Biotech companies are closer than ever to harnessing the healing power of poop. Three Boston firms are racing to develop pills based on a medical procedure called fecal microbiota transplant, in which feces from a healthy individual — teeming with good gut bacteria — are collected, processed, and given to a sick person via colonoscopy, enema, or pill.
Fecal transplants are being tested in numerous diseases with the aim of healing a person’s gut microbiome, the trillions of microscopic denizens that live in our digestive tracts. The procedure has made the biggest strides in treating recurring infections of a deadly bacterium called Clostridioides difficile, or C. diff. But exactly how the transplants work has remained somewhat of a mystery.
Vedanta Biosciences chief executive Bernat Olle said his firm wants to move microbiome therapies “beyond the black box that is fecal transplantation.” Or to put it another way, Vedanta wants to take the poop out of poop pills.
Vedanta has opened a new manufacturing plant alongside its existing labs in Cambridge to grow eight strains of bacteria that it believes are responsible for the curative properties of fecal transplants. By growing these bacteria in-house, freeze-drying them, and packaging them in pills, Vedanta could offer a fecal-free alternative for patients with C. diff.
In contrast, the firm’s three biggest competitors — Seres Therapeutics in Cambridge, Finch Therapeutics in Somerville, and Rebiotix in Roseville, Minn., — all rely on stool donations to make their treatments for C. diff.
All of these therapies are still experimental, but Seres is closest to the finish line with its pill of bacterial spores purified from stool. The company is expected to finish submitting its therapy for C. diff to the Food and Drug Administration this summer. It could become the first microbiome-based therapy approved by the FDA next year. Finch expects to begin its advanced clinical trial of its pill of stool-derived bacteria later this year.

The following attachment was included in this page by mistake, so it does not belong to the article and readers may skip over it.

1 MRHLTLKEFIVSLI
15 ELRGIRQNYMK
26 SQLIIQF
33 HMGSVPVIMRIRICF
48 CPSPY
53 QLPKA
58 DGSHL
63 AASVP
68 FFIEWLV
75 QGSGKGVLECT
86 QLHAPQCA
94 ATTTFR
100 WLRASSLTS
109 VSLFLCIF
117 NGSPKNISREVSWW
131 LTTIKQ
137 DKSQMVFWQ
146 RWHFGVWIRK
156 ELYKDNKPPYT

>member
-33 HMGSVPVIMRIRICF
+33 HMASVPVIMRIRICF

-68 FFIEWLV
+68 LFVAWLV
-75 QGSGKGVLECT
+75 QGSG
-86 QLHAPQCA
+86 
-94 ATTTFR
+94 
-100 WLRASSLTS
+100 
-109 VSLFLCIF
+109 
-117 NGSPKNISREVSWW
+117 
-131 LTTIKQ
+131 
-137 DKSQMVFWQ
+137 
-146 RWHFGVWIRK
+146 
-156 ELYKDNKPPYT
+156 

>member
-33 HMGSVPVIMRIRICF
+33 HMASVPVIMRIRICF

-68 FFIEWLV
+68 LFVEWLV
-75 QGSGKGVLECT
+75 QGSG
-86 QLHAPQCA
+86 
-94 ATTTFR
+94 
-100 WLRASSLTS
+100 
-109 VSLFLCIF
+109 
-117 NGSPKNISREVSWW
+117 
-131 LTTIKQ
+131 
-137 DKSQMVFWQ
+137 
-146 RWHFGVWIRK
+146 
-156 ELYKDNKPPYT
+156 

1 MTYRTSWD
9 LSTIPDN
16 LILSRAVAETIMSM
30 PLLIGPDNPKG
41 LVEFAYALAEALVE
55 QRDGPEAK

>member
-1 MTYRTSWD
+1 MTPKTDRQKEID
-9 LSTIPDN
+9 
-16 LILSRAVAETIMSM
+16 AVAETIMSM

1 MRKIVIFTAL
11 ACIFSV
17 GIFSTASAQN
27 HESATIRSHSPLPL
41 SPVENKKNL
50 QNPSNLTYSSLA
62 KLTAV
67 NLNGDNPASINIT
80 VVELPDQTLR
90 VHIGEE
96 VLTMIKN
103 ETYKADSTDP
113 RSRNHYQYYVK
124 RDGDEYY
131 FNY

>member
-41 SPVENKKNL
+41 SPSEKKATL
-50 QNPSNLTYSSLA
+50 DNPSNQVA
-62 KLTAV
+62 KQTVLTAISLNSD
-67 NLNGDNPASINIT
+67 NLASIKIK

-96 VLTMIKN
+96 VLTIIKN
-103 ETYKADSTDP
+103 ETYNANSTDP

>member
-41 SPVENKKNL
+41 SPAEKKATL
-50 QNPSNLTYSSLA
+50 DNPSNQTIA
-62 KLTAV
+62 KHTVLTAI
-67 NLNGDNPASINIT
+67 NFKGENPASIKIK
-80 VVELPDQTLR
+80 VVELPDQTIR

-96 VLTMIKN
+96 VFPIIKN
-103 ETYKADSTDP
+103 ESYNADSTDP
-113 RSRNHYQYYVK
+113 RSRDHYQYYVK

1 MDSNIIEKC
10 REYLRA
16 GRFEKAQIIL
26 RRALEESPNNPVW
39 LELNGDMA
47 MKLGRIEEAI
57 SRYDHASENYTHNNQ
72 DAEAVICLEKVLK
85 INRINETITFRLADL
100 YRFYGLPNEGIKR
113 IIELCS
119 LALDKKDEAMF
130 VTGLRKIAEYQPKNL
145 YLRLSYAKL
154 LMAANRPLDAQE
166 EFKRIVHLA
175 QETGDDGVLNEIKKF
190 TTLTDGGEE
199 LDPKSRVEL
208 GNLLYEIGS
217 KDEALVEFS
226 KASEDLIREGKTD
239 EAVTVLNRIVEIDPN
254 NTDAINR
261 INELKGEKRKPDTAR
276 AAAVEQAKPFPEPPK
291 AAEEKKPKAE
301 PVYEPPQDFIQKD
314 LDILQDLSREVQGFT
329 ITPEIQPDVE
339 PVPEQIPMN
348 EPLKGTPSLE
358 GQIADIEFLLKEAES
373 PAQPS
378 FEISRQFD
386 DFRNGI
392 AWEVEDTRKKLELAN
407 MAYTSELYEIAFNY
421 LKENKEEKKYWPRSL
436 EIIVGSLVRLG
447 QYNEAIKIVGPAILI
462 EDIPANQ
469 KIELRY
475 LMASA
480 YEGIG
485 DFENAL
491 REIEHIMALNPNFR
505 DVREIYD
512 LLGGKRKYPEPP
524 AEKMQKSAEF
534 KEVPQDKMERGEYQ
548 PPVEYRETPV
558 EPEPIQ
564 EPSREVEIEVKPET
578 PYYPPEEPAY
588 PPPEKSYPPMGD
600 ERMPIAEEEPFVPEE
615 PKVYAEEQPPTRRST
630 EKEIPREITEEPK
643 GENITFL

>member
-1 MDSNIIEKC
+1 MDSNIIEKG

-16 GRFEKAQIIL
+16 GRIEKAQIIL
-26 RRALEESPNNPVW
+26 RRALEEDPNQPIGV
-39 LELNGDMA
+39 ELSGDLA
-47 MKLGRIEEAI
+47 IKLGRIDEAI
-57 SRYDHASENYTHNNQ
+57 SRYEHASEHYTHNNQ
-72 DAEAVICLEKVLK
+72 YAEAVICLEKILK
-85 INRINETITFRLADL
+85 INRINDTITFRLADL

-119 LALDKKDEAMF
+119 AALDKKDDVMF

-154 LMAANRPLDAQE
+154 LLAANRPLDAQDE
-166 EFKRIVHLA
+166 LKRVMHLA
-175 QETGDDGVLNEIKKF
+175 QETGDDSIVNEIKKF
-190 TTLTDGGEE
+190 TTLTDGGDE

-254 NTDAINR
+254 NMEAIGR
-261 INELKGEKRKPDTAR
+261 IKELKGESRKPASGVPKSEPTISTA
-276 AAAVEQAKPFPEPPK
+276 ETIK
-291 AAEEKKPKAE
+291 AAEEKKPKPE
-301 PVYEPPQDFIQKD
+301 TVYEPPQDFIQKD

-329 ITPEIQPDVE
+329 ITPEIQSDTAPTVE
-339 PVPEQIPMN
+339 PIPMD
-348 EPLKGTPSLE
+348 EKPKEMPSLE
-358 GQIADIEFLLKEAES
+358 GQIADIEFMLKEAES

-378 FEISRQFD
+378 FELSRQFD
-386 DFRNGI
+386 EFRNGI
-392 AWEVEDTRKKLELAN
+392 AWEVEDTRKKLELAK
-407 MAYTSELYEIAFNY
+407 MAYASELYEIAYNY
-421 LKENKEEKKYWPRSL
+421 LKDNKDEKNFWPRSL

Although Vedanta is further behind, experts are excited by the firm’s approach. Its scientists and engineers will stay busy through the rest of the year making the pills for its advanced clinical trial, which could start early next year, Olle said. That study will mark the first time a microbiome therapy based on a carefully selected group of lab-grown bacteria reaches the advanced stages of testing.
“It speaks volumes to the progress of this field,” said Jeffrey Heiser, a vice president at Arranta Bio, a contract manufacturing firm in Watertown that specializes in microbiome therapies.
Although ribbon-cutting ceremonies for new labs are a dime-a-dozen in Boston, several experts said that Vedanta’s new manufacturing suite is a sign that the microbiome industry is maturing and moving away from fecal-derived products.
“It is really a milestone for the field,” said Dr. Majdi Osman, chief medical officer of OpenBiome, the Somerville nonprofit that collects and distributes stool donations to doctors treating patients with C. diff. “Being able to do high- quality manufacturing is so important.”
An observational study led by Osman and published in April found that about 80 percent of people who received a fecal transplant were subsequently cured of their C. diff infection. But despite those results, OpenBiome has begun winding down its C. diff operations in anticipation that one or more companies will begin selling an FDA-approved therapy in the next year or two.